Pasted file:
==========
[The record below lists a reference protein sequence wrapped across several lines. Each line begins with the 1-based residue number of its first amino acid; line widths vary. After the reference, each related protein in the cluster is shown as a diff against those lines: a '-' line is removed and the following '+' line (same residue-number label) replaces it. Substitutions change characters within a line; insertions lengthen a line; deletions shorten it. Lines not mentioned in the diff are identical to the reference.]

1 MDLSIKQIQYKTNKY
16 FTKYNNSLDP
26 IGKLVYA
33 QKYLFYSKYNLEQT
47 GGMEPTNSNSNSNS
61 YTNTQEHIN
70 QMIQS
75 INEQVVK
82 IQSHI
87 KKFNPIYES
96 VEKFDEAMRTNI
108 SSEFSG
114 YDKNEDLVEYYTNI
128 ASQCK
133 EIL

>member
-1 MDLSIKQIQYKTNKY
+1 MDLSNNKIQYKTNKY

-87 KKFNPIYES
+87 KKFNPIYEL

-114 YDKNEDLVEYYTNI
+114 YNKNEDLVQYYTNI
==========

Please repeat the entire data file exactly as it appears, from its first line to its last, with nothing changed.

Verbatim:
[The record below lists a reference protein sequence wrapped across several lines. Each line begins with the 1-based residue number of its first amino acid; line widths vary. After the reference, each related protein in the cluster is shown as a diff against those lines: a '-' line is removed and the following '+' line (same residue-number label) replaces it. Substitutions change characters within a line; insertions lengthen a line; deletions shorten it. Lines not mentioned in the diff are identical to the reference.]

1 MDLSIKQIQYKTNKY
16 FTKYNNSLDP
26 IGKLVYA
33 QKYLFYSKYNLEQT
47 GGMEPTNSNSNSNS
61 YTNTQEHIN
70 QMIQS
75 INEQVVK
82 IQSHI
87 KKFNPIYES
96 VEKFDEAMRTNI
108 SSEFSG
114 YDKNEDLVEYYTNI
128 ASQCK
133 EIL

>member
-1 MDLSIKQIQYKTNKY
+1 MDLSNNKIQYKTNKY

-87 KKFNPIYES
+87 KKFNPIYEL

-114 YDKNEDLVEYYTNI
+114 YNKNEDLVQYYTNI